I’m not sure I can handle any more important stuff. This whole Magic deal seemed fun this morning. But mercilessly Rolf goes on, ‘He has been tracking your mother for a long time. Once before, he nearly caught up with her. But he has been severely constricted by his human form and needs, and by his human old age. When he did finally hunt her down, however, he was delighted to find her much more vulnerable than before, now that she has children. And the reason his attention was attracted by your mother, I am sorry to tell you, is that she has been teetering on the edge practically from the word go. He had been observing her while still in the Council.’

I try to speak, but can’t. I clear my throat. ‘On the edge?’ I repeat hoarsely.

‘Yes, on the line between having credit and being in the red. Although, as I explained earlier, being in the red has no immediately visible consequences for your kind.’ Rolf averts his gaze from mine. ‘Please do not judge her too harshly. It is at the very least… partly my fault.’ He clearly has to force the last bit out. ‘I see she has been doing alright lately, though. And now her first child is of age. With a bang!’ He smiles a lopsided little smile, which somehow makes me look at the spot on the floor where the body has been. ‘So… have I… crossed the line now through… what I did today?’ I ask.

‘No,’ replies Rolf. ‘The reason being that you haven’t done anything. He succumbed to you, and very swiftly owing to your exaltation, because he was trying to make a child pay. A child is not allowed to pay. Not in the presence of Magic in credit. That’s not your doing.’ He tries another little smile. They’re clearly not his strong suit. It makes me ask the question I’m burning to ask. ‘So… would you have saved my sister if I hadn’t?’

Although Rolf must have expected this, there’s the briefest sore flicker on his face before it settles into deadpan. ‘That… is not my place. I must leave you now. I’m sorry that your birthday had to be like this. But remember, you are Juno’s firstborn. Remember your name!’

‘My name?’ I repeat, puzzled.

‘Use your powers wisely!’ says Rolf, and is gone.

I’m still staring at his empty chair when my sister says, ‘Where am I?’ She’s sitting up.

‘Umm… in Lab A,’ I answer cagily.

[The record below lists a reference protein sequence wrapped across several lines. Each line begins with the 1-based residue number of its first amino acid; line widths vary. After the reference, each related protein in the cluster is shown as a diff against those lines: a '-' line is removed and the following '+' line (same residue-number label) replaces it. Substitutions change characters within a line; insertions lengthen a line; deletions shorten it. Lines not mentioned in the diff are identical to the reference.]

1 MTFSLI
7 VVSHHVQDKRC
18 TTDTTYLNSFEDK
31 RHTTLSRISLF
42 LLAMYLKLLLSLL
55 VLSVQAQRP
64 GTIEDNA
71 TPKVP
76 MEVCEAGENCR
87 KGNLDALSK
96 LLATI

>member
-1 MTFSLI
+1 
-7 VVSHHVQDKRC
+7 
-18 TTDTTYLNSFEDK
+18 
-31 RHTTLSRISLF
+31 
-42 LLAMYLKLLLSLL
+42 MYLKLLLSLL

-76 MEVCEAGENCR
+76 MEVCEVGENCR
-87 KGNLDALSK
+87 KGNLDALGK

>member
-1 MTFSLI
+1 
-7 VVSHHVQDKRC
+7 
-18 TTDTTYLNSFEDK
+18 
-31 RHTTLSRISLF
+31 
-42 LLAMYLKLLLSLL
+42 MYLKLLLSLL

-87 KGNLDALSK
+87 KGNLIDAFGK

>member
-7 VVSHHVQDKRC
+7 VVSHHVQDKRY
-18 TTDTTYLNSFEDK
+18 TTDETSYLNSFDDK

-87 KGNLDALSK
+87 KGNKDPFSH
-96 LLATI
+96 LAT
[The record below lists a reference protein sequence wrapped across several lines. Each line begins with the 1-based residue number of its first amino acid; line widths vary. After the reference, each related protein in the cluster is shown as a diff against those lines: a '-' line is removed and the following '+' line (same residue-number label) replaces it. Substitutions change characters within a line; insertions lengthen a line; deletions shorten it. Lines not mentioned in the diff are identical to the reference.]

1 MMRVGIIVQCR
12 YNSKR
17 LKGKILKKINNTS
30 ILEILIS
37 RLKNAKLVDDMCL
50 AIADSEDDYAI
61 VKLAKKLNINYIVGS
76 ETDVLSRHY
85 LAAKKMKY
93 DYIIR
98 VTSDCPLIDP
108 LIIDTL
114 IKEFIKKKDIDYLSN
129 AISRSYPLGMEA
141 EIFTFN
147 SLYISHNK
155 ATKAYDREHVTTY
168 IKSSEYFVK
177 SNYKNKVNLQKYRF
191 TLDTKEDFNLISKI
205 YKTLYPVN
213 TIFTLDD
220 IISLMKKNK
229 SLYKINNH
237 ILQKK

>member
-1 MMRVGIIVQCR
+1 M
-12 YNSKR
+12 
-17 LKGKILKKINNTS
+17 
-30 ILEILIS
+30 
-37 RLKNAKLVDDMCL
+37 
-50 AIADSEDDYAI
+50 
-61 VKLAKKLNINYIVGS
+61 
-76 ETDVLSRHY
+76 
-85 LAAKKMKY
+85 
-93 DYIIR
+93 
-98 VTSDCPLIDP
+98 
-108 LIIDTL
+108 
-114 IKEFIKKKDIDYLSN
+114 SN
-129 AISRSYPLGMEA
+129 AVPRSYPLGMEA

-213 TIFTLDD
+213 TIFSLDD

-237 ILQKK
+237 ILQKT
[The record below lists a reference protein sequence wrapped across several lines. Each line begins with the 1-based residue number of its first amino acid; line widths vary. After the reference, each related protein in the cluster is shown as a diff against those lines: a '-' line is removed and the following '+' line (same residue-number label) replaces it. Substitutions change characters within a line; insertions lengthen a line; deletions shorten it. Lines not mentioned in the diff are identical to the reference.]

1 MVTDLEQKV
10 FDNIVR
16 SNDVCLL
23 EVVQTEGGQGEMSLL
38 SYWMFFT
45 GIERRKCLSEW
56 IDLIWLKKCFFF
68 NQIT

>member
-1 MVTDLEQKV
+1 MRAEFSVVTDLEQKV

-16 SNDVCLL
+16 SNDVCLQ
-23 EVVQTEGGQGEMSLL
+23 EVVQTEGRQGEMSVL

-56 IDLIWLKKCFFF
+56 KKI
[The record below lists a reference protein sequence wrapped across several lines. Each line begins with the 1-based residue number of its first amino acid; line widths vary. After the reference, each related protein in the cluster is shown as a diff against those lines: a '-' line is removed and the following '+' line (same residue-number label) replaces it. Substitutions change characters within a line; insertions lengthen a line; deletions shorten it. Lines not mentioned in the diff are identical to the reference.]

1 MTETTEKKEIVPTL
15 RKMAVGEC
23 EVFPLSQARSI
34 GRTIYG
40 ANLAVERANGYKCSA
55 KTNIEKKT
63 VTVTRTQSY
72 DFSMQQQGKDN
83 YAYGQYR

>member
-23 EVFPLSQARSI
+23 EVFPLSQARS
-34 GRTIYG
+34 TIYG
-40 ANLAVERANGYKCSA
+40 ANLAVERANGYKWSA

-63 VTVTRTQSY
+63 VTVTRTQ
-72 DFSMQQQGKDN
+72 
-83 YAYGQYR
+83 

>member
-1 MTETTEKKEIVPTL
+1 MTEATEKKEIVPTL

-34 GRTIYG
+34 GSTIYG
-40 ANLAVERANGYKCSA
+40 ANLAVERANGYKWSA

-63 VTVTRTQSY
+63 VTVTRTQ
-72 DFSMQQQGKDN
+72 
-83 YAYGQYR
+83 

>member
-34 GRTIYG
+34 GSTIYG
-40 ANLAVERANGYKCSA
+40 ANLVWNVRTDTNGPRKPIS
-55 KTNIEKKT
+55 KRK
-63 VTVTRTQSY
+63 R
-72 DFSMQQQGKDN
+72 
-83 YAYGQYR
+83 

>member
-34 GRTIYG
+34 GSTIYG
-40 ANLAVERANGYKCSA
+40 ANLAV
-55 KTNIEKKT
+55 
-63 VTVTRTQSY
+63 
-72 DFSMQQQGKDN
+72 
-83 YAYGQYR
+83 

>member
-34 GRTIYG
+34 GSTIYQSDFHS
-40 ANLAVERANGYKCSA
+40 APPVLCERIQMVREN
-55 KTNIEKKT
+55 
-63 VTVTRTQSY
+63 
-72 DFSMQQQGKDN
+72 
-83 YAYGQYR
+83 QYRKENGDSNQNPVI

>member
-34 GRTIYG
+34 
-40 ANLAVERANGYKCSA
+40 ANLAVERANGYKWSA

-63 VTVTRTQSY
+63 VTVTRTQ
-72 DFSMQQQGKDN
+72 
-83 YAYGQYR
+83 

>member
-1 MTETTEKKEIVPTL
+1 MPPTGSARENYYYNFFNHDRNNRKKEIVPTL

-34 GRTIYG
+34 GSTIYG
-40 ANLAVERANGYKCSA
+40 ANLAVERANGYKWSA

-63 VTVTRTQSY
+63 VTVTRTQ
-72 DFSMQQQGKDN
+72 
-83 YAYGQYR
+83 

Why are we here?’ she asks.

‘We… I brought you here ’cause… you weren’t well. After you hurt your leg, remember? I figured you should lie down.’

‘I remember heading for the staff room…’ she mutters slowly. ‘But I don’t actually remember getting there.’

‘Yeah, I found you… in the hall,’ I lie.

‘So you took me to a lab?’

‘Well, ha ha, funny, that,’ I stall. ‘Ahm… y’know, I tried a little Magic. Since it’s my birthday? But, ahm, turns out… I’m not that good at it yet. ’Cause instead of at a physician’s, as I’d planned, we ended up in a physics lab.’ I’m kinda pleased with myself for that one.

‘Gosh, remind me not to rely on your Magic for anything serious,’ says Bobby and gets up.


So I was supposed to use my powers. Wisely. To find out about my name, apparently. But how? That’s what I was wondering as I sat with my back to a tree in Hastings Park a little while later. It was a clear day with just a few drops of spring watered down in the sea of snow around me. Yet I wasn’t cold. My name, I pondered. Jock…

And then it happened. ‘Dreary…’ I thought. ‘Aptly named, the place. Depression for sure. Oops! Damn stairs. Damn size twelve feet.’

I was so shocked about thinking thoughts that weren’t mine that I somehow gave the inside of my head a regular yank. That seemed to do it. I was back in my own mind.


For some reason I was still half-convinced it was Friday, September 13, 1963.


I spent nearly the whole day under that tree in Hastings Park. I learned to read minds irrespective of space and time, and to read what I read. And I learned what it means to come of age. It means to find out that your parents haven’t got a clue.